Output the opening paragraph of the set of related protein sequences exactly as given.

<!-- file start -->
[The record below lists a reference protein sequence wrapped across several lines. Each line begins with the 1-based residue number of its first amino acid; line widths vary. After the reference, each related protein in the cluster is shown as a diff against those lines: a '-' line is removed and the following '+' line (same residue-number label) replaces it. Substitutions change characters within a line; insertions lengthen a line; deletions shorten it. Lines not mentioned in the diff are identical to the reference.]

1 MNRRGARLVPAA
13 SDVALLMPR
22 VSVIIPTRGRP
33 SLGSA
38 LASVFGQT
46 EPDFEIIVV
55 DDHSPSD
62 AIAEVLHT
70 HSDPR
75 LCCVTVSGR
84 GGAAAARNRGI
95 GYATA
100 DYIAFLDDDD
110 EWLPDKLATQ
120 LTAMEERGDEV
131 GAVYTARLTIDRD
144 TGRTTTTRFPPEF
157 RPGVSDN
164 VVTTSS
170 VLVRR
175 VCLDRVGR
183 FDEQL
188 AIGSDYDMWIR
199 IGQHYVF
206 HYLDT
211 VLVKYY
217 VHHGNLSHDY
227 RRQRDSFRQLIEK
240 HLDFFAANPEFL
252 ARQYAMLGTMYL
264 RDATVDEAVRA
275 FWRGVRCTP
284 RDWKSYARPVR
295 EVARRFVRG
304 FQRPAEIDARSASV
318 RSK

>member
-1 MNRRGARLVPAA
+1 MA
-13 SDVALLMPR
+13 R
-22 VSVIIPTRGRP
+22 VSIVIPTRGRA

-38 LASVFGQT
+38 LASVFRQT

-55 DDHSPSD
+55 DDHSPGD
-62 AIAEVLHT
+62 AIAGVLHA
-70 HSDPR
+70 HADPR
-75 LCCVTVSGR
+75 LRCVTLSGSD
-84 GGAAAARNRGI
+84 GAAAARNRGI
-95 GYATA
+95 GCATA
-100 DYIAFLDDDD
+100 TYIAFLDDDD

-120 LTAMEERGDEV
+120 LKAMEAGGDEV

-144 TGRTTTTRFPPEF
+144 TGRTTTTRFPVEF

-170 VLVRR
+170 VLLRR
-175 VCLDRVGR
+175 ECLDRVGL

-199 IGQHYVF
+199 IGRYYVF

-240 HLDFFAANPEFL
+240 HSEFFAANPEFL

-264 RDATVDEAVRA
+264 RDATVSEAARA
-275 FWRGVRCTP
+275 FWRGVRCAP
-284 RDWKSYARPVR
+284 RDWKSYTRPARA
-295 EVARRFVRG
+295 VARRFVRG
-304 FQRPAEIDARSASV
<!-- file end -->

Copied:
[The record below lists a reference protein sequence wrapped across several lines. Each line begins with the 1-based residue number of its first amino acid; line widths vary. After the reference, each related protein in the cluster is shown as a diff against those lines: a '-' line is removed and the following '+' line (same residue-number label) replaces it. Substitutions change characters within a line; insertions lengthen a line; deletions shorten it. Lines not mentioned in the diff are identical to the reference.]